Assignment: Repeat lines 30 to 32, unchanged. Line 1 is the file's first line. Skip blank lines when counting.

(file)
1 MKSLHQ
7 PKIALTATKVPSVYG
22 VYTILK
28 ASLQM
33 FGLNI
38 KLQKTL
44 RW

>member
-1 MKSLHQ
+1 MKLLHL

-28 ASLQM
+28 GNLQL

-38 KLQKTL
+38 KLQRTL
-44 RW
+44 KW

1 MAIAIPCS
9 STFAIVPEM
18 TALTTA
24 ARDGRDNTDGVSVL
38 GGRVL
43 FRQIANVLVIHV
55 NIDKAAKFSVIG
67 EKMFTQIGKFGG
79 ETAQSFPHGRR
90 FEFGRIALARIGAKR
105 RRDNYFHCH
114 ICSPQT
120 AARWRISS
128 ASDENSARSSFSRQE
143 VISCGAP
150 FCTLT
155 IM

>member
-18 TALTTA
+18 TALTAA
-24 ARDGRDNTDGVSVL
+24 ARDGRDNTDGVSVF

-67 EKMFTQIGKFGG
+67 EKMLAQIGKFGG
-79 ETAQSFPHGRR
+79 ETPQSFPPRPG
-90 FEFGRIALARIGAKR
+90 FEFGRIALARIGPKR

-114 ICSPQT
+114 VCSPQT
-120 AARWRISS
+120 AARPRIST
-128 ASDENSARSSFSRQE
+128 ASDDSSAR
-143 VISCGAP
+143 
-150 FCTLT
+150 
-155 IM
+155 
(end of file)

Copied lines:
128 ASDENSARSSFSRQE
143 VISCGAP
150 FCTLT